As to the politically (or religiously) motivated starting print media to advance their ideas, it's not a new concept. Hearst and Pulitzer were two good examples of being very successful at it.

                      Comment


                      • #12
                        Re: Dog collars for Airline Passengers

                        Originally posted by jedi View Post
                        shrdlu's makes a good point. I should have dug deeper before posting.
                        Ok just for the sake of the argument jedi..

                        http://www.washingtontimes.com/weblo...-your-peanuts/

                        I bet 300,000 Quatluu's, and a night with Shanna that this won't happen due to the "defect rule" that applies here. It is a given in electronics that a percentage of all mass assembly units are defective no matter how good quality control is. For consumer electronics it's around 5 to 15% failure out of the box. The bracelets that will be defective will either not work in a terrorist event when they must, or will go off without cause because they are defective and shock an innocent passenger out of the blue. I wonder what would happen if you bang one of these bracelets on something real hard and submerse it in water afterward (wash your hands)? If these things use batteries how many will be dead some or most of the time? I think I will apply for the "battery guy" job with gov't benefits!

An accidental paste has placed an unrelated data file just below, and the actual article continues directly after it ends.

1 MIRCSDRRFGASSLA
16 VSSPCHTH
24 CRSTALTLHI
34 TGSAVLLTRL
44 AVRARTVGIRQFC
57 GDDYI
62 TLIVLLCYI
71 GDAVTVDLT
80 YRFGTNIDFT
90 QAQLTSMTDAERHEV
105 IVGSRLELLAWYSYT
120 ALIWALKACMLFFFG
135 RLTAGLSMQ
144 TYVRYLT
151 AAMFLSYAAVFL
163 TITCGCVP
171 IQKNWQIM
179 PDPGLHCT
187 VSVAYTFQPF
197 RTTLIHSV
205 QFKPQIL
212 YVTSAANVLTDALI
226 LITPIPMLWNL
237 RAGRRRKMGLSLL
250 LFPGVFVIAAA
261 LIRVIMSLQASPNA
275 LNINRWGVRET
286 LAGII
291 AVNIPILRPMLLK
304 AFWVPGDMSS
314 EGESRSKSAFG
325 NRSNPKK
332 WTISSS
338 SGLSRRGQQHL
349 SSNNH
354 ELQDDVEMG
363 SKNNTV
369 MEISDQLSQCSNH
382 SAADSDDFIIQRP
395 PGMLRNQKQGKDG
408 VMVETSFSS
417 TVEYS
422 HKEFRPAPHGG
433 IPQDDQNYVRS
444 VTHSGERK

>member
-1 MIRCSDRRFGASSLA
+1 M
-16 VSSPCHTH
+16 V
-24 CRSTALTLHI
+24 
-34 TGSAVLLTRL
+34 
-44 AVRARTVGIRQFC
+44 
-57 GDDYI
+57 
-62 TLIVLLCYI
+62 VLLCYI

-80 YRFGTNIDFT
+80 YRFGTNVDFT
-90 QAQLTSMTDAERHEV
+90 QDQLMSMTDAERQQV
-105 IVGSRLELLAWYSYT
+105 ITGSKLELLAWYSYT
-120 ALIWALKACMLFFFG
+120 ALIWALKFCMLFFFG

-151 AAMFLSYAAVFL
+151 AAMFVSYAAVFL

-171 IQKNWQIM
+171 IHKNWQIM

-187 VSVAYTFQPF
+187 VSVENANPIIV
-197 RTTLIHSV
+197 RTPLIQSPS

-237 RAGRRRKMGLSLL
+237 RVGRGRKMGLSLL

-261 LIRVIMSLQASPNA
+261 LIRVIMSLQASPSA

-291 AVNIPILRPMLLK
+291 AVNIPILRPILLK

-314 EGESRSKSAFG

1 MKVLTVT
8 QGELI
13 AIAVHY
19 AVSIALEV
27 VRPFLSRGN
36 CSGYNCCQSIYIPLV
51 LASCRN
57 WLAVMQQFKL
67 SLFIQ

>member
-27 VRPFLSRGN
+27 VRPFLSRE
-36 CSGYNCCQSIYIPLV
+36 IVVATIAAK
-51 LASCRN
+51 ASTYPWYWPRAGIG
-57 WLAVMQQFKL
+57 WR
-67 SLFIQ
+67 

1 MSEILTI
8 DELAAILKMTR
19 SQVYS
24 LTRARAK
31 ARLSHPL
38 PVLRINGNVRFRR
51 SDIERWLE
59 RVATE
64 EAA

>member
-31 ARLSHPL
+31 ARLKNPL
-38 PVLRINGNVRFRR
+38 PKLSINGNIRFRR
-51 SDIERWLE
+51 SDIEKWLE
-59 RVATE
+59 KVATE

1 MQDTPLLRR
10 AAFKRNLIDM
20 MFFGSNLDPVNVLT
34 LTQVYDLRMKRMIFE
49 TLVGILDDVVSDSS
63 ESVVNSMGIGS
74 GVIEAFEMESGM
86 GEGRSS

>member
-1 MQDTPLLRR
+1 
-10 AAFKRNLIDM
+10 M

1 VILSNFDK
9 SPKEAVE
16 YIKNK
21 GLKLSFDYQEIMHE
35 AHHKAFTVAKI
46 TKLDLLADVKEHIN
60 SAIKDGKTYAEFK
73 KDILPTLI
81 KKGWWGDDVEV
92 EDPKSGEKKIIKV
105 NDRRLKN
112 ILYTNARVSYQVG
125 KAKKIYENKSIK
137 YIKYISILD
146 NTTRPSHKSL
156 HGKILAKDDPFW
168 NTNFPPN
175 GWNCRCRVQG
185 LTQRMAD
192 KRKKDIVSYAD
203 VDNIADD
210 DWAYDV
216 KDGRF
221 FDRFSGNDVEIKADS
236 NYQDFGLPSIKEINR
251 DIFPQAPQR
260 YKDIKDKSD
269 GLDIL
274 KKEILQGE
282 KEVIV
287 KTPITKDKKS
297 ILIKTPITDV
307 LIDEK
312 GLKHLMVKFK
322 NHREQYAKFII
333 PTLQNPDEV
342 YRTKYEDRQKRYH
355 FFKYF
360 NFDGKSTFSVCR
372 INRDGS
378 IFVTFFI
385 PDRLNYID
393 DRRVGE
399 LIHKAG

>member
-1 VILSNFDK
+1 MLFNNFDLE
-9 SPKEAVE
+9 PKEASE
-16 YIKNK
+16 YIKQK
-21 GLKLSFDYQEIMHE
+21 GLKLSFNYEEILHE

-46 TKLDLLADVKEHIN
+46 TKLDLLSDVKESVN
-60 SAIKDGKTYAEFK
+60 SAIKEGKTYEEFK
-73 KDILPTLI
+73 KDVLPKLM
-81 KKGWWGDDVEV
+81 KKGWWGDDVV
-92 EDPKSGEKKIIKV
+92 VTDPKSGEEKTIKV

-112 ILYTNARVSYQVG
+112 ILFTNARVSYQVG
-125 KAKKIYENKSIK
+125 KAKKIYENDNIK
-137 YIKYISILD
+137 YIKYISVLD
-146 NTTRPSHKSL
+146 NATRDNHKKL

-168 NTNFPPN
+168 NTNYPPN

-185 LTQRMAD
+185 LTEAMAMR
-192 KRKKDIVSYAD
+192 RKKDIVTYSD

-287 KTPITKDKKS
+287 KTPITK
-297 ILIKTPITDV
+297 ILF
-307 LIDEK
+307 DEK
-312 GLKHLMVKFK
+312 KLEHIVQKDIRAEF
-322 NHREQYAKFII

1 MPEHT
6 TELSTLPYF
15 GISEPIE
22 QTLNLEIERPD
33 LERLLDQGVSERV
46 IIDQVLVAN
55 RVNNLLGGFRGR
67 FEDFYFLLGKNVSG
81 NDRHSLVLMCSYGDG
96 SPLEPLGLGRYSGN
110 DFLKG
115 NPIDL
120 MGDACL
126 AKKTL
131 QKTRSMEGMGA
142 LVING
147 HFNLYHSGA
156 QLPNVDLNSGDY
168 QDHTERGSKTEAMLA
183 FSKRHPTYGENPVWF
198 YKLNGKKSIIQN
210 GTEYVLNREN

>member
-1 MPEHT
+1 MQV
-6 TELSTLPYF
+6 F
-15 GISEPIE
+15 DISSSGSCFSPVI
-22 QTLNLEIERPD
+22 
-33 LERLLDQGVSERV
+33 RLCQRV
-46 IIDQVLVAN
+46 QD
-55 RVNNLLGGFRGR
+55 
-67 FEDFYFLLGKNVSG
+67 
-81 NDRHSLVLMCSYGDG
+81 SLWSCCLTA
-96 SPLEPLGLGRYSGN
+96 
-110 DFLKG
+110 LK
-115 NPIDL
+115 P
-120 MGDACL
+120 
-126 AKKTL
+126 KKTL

DHS have a bunch of ninnies working on these ideas? I begin to wonder why I or anyone should pay taxes beyond roads and local policing in this country with such idiots in charge. BTW, I already gave up on the mainstream media long ago.
                        Last edited by Greyhatter; July 10, 2008, 16:52.

                        Comment


                        • #13
                          Re: Dog collars for Airline Passengers

                          Originally posted by Greyhatter View Post
                          Ok just for the sake of the argument jedi..

                          http://www.washingtontimes.com/weblo...-your-peanuts/